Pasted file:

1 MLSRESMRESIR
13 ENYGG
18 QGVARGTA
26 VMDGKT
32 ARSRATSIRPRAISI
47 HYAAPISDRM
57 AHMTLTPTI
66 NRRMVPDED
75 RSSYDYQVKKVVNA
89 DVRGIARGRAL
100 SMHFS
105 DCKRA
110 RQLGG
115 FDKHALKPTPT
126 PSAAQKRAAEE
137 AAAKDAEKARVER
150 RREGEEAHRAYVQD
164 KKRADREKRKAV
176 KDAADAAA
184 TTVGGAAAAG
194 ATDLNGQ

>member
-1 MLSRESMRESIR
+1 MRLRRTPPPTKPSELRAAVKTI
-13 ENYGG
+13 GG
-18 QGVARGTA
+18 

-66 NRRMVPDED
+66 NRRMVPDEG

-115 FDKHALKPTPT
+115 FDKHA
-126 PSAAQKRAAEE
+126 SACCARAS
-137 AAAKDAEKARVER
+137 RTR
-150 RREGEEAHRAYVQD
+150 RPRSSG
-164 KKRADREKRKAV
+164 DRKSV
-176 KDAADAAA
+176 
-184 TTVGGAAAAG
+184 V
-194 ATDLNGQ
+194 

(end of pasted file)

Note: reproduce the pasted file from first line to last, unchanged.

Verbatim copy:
1 MLSRESMRESIR
13 ENYGG
18 QGVARGTA
26 VMDGKT
32 ARSRATSIRPRAISI
47 HYAAPISDRM
57 AHMTLTPTI
66 NRRMVPDED
75 RSSYDYQVKKVVNA
89 DVRGIARGRAL
100 SMHFS
105 DCKRA
110 RQLGG
115 FDKHALKPTPT
126 PSAAQKRAAEE
137 AAAKDAEKARVER
150 RREGEEAHRAYVQD
164 KKRADREKRKAV
176 KDAADAAA
184 TTVGGAAAAG
194 ATDLNGQ

>member
-1 MLSRESMRESIR
+1 MRLRRTPPPTKPSELRAAVKTI
-13 ENYGG
+13 GG
-18 QGVARGTA
+18 

-66 NRRMVPDED
+66 NRRMVPDEG

-115 FDKHALKPTPT
+115 FDKHA
-126 PSAAQKRAAEE
+126 SACCARAS
-137 AAAKDAEKARVER
+137 RTR
-150 RREGEEAHRAYVQD
+150 RPRSSG
-164 KKRADREKRKAV
+164 DRKSV
-176 KDAADAAA
+176 
-184 TTVGGAAAAG
+184 V
-194 ATDLNGQ
+194 